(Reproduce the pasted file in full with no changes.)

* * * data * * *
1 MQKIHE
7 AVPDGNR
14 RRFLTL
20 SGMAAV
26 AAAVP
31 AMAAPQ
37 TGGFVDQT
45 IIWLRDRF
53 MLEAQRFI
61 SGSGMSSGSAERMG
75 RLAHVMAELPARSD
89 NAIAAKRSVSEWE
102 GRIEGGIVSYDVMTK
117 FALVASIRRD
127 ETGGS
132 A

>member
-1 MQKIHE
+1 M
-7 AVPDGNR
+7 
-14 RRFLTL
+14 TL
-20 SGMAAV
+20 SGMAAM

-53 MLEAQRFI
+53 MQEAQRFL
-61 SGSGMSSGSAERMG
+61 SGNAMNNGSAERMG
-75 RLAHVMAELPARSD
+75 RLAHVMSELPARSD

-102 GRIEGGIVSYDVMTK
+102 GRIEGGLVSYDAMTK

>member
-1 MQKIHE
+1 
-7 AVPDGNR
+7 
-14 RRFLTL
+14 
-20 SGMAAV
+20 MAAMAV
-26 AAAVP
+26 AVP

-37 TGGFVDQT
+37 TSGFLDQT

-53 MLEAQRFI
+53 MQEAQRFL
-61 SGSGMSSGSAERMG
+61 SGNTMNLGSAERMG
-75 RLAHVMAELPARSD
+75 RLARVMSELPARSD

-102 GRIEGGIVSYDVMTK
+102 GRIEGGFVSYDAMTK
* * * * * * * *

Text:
1 MQKIHE
7 AVPDGNR
14 RRFLTL
20 SGMAAV
26 AAAVP
31 AMAAPQ
37 TGGFVDQT
45 IIWLRDRF
53 MLEAQRFI
61 SGSGMSSGSAERMG
75 RLAHVMAELPARSD
89 NAIAAKRSVSEWE
102 GRIEGGIVSYDVMTK
117 FALVASIRRD
127 ETGGS
132 A

>member
-1 MQKIHE
+1 M
-7 AVPDGNR
+7 
-14 RRFLTL
+14 TL
-20 SGMAAV
+20 SGMAAM

-53 MLEAQRFI
+53 MQEAQRFL
-61 SGSGMSSGSAERMG
+61 SGNAMNNGSAERMG
-75 RLAHVMAELPARSD
+75 RLAHVMSELPARSD

-102 GRIEGGIVSYDVMTK
+102 GRIEGGLVSYDAMTK

>member
-1 MQKIHE
+1 
-7 AVPDGNR
+7 
-14 RRFLTL
+14 
-20 SGMAAV
+20 MAAMAV
-26 AAAVP
+26 AVP

-37 TGGFVDQT
+37 TSGFLDQT

-53 MLEAQRFI
+53 MQEAQRFL
-61 SGSGMSSGSAERMG
+61 SGNTMNLGSAERMG
-75 RLAHVMAELPARSD
+75 RLARVMSELPARSD

-102 GRIEGGIVSYDVMTK
+102 GRIEGGFVSYDAMTK